A caregiver or carer is an unpaid or paid member of a person's social network who helps them with activities of daily living. Caregiving is most commonly used to address impairments related to old age, disability, a disease, or a mental disorder.
With an increasingly aging population in all developed societies, the role of caregiver has been increasingly recognized as an important one, both functionally and economically. Many organizations which provide support for persons with disabilities have developed various forms of support for carers as well.
A fundamental part of giving care is being a good communicator with the person getting care. Care is given with respect for the dignity of the person receiving care. The carer remains in contact with the primary health care provider, often a doctor or nurse, and helps the person receiving care make decisions about their health and matters affecting their daily life.
Some people receiving care require that the caregiver monitor their body temperature. If this needs to be done, a doctor will advise the caregiver on how to use a thermometer. For people who need blood pressure monitoring, blood glucose monitoring, or other specific health monitoring, then a doctor will advise the care giver on how to do this. The caregiver should watch for changes in a person's mental condition, including becoming unhappy, withdrawn, less interested, confused, or otherwise not as healthy as they have been. In all monitoring, the caregiver's duty is to take notes of anything unusual and share it with the doctor.
Caregivers encourage people to leave their homes for the health benefits of the resulting physical and mental activity. Depending on a person's situation, a walk through their own neighborhood or a visit to a park may require planning or have risks, but it is good to do when possible.
Caregivers have a vital role in supporting people with managing their medications at home. A person living with chronic illness may have a complex medication regime with multiple medications and doses at different times of the day. Caregivers may assist in managing medications in many ways. This may range from attending the pharmacy to collect medications, support with devices such as webster or dosette medication boxes, or actually administering the medications at home. These medications might include tablet, but also cremes, injections or liquid medications. It is important that the healthcare providers help educate caregivers in the clinic as they will often be the people that manage medications for an individual at home over the long term, living with a chronic condition.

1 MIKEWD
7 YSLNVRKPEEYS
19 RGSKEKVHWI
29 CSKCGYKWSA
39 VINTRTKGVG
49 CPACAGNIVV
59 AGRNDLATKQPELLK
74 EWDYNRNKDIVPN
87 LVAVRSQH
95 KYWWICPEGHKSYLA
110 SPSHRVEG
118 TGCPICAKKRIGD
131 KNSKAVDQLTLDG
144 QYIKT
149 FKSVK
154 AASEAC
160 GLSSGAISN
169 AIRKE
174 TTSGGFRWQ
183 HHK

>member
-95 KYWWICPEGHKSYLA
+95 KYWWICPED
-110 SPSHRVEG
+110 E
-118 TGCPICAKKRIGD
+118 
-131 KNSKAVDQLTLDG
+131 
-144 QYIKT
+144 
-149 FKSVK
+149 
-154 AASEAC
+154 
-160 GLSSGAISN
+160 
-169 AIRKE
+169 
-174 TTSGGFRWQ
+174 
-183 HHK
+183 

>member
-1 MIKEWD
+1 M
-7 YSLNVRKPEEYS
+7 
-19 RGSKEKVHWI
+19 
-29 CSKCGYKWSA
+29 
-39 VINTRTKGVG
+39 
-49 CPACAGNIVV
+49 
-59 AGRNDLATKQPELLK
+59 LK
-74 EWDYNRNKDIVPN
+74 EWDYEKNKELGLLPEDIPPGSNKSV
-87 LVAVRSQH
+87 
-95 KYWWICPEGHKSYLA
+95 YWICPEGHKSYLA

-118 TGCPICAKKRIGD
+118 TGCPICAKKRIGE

Persons who need care are also frequently people who need homes that are accessible in a way that matches their needs. If the caregiving plan calls for a check on the home, then typically this includes checking that the floor is free from hazards which could cause a falling, has temperature control which suits the person getting care, and has faucets and knobs which suit the users. To reduce risk of any major problem, smoke detectors should be put in place and appropriate physical security measures taken for home safety.
Advance care planning should note if a patient is using a implantable cardioverter-defibrillator (ICD) and give instructions about the circumstances in which leaving it activated would be contrary to the patient's goals. An ICD is a device designed to prevent cardiac arrhythmia in heart patients. This is a life saving device for people who have a goal to live for a long time, but at the end of life it is recommended that the caregiver discuss deactivating this device with the patient and health care provider. For patients at the end of life, the device rarely prevents death as intended. Using the device at the end of life can cause pain to the patient and distress to anyone who sees the patient experience this. Likewise, ICDs should not be implanted in anyone who is unlikely to live for more than a year.
People with dementia are likely to have difficulty eating and swallowing. Sometimes feeding tubes are used to give food to people with dementia, especially when they are in the hospital or a nursing home. While feeding tubes can help people gain weight, they carry risks including bleeding, infection, pressure ulcers, and nausea. Whenever possible, use assisted feeding in preference. Besides being a safer alternative to the feeding tube, it creates an opportunity for social interaction which can also be comforting to the person being fed.